This article originally appeared on Live in the Now.
Incidence of stroke in the U.S. and western cultures continues to grow at a staggering rate as it takes the lives of nearly 150,000 Americans each year, making this debilitating illness the fourth leading cause of preventable death.
Closely aligned with heart disease and other vascular disorders, stroke is the result of several key modifiable lifestyle factors including smoking, lack of regular exercise and poor dietary choices that promote arterial hardening and blood clots that circulate until they reach a narrowed artery, wreaking permanent disability or death.
A research team from the University of Leeds in the U.K. published the result of a study in the American Heart Association journal, Stroke, that explains how taking steps to include more fiber in your diet could help to protect you from suffering a stroke.
Leader of the study team Dr. Diane Threapelton noted, “Most people do not get the recommended level of fiber, and increasing fiber may contribute to lower risk for strokes… we must educate consumers on the continued importance of increasing fiber intake and help them learn how to increase fiber in their diet.”
The recommended daily intake for fiber is currently set at 25 grams, yet most people consume less than 10 grams due to the high number of calories consumed from an increasingly refined diet. Food processing removes most nutrients and fiber from foods, while fortifying with added sugars, fats and flavorings to prompt immediate taste satisfaction. Dietary fiber — soluble and insoluble — comes from plants, a critical food source that is grossly lacking in many western diets.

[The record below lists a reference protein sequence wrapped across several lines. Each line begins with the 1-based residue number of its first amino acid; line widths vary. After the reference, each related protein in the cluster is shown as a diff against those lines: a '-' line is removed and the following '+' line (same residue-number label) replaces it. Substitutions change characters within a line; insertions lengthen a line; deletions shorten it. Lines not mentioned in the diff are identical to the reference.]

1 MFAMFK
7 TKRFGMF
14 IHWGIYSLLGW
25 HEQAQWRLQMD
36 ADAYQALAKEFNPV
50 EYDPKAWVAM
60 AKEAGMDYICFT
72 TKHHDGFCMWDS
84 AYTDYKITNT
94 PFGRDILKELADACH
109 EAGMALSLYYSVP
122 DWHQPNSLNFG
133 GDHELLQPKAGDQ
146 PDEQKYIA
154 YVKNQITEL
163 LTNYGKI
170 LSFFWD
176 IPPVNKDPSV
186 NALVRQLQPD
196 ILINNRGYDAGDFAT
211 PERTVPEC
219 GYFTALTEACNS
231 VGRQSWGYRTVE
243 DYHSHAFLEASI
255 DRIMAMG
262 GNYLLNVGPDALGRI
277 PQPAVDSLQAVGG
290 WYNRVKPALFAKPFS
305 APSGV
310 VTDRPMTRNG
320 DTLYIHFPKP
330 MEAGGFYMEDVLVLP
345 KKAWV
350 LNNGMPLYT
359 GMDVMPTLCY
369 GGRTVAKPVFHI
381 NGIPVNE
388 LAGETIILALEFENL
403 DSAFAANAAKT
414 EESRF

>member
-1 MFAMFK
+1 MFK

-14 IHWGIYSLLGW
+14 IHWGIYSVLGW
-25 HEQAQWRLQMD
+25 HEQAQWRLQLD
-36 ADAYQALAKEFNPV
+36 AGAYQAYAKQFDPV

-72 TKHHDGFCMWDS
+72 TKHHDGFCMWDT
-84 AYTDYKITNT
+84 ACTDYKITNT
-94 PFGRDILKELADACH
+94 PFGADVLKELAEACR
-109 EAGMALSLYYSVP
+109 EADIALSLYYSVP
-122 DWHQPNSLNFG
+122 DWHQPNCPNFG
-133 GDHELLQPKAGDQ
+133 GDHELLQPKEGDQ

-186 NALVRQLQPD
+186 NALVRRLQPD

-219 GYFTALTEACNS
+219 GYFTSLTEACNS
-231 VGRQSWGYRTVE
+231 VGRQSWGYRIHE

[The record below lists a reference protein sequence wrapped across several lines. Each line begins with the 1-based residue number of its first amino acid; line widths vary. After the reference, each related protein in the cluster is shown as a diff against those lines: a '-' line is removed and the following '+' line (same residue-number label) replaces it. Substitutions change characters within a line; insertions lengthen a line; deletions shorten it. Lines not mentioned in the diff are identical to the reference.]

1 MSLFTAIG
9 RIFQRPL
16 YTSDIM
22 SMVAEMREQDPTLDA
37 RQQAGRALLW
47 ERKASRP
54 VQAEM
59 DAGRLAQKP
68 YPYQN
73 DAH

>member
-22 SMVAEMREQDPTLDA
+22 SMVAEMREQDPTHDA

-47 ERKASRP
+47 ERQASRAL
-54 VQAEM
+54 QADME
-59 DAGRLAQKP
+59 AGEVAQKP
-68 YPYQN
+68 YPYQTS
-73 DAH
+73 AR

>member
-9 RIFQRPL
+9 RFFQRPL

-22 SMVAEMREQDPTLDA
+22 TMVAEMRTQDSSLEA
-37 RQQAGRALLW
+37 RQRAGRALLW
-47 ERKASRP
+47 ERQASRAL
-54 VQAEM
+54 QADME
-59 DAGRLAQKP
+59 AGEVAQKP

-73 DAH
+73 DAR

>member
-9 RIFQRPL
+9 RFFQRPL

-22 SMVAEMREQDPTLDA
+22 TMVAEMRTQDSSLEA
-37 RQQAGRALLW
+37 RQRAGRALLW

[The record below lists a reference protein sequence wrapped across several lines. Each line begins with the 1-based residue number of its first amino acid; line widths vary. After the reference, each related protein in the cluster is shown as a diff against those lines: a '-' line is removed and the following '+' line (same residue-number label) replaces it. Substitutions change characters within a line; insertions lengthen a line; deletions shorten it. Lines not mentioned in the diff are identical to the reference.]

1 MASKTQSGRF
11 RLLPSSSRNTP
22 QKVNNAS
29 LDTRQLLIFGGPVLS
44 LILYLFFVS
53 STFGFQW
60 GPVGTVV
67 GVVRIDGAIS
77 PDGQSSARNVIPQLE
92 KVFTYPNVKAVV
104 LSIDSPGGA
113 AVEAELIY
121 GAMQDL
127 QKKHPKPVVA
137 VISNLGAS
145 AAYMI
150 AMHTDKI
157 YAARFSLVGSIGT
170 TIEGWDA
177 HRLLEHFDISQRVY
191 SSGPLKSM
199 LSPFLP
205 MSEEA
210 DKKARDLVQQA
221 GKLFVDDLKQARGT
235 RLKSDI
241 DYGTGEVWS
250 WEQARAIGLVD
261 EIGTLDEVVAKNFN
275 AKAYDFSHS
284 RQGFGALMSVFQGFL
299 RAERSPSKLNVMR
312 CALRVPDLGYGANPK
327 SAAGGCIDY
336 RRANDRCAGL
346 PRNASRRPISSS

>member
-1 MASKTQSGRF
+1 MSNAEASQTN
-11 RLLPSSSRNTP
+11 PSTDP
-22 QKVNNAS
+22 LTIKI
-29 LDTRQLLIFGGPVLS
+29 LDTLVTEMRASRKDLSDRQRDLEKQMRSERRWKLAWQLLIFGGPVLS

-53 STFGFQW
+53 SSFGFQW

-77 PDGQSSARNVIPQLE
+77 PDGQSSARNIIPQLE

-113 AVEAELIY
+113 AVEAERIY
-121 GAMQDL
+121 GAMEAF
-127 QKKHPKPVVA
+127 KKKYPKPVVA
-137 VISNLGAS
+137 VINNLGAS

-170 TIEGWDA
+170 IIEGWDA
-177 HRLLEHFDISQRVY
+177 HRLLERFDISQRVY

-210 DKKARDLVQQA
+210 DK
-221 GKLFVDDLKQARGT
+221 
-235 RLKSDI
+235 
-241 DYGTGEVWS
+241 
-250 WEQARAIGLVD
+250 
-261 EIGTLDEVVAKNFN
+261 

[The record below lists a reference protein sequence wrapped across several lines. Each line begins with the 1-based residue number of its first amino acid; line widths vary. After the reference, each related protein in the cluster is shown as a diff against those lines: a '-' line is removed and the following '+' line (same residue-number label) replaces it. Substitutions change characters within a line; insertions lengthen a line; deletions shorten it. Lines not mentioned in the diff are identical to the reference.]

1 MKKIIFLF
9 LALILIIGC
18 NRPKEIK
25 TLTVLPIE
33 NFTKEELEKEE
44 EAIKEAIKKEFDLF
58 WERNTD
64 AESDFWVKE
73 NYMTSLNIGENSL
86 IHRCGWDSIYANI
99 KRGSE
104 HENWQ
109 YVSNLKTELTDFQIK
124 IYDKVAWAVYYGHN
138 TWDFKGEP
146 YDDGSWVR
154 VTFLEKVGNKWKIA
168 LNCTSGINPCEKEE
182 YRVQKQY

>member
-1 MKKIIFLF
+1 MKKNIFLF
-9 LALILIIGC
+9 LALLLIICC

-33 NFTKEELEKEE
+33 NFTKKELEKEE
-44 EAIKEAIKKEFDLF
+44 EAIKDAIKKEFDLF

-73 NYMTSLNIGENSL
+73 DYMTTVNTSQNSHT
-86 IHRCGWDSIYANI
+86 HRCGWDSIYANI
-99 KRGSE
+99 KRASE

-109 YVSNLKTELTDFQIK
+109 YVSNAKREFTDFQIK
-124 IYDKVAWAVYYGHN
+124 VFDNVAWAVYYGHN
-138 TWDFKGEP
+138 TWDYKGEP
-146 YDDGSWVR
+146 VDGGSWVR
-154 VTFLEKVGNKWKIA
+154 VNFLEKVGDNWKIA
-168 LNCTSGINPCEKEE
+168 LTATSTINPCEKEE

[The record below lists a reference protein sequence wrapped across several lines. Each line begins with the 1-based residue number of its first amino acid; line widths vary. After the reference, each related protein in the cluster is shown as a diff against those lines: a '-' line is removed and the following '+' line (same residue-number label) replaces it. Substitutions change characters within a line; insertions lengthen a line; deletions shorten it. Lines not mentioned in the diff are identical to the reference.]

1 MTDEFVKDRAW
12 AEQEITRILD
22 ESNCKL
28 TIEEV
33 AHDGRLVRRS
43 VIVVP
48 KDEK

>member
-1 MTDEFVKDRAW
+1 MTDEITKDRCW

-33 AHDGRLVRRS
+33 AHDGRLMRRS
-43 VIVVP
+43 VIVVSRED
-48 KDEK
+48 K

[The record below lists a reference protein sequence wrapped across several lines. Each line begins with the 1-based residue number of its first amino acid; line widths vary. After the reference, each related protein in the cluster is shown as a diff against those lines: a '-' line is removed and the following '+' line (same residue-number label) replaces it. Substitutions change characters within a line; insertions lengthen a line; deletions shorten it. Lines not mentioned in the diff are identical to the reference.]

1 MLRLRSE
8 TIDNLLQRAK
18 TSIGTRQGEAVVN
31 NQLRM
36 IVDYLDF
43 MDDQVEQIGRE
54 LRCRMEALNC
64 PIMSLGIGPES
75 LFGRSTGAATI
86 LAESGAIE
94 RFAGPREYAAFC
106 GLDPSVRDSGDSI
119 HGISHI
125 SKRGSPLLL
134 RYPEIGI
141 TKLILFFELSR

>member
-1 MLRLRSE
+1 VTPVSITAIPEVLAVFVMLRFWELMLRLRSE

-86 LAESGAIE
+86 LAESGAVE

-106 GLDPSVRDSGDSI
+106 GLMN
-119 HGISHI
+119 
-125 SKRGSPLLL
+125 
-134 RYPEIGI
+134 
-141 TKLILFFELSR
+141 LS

Eat a Minimum of 10 Daily Servings of Fruits & Vegetables to Slash Stroke Risk
Scientists focused on eight large-scale studies published over a 22-year span that assessed the impact of diet on both ischemic (caused by a blood clot) and hemorrhagic (caused by blood vessel leakage) stroke.
After adjusting for risk variables such as smoking and age, the researchers found that for every seven-gram increase in fiber consumed daily, risk of first time stroke goes down by seven percent. You would need to consume 6 to 8 servings of grains and 8 to 10 servings of vegetables and fruits daily to yield 25 grams of fiber.
Dr. Threapelton concluded, “Greater intake of fiber-rich foods such as whole-grains, fruits, vegetables and nuts are important for everyone, and especially for those with stroke risk factors like being overweight, smoking and having high blood pressure.”
Top sources for dietary fiber include nuts and seeds, legumes, oats, the pulp of some fruits, broccoli and carrots. Eliminating refined convenience foods will allow you to incorporate sufficient fiber from natural sources to significantly lower the risk for a first stroke event.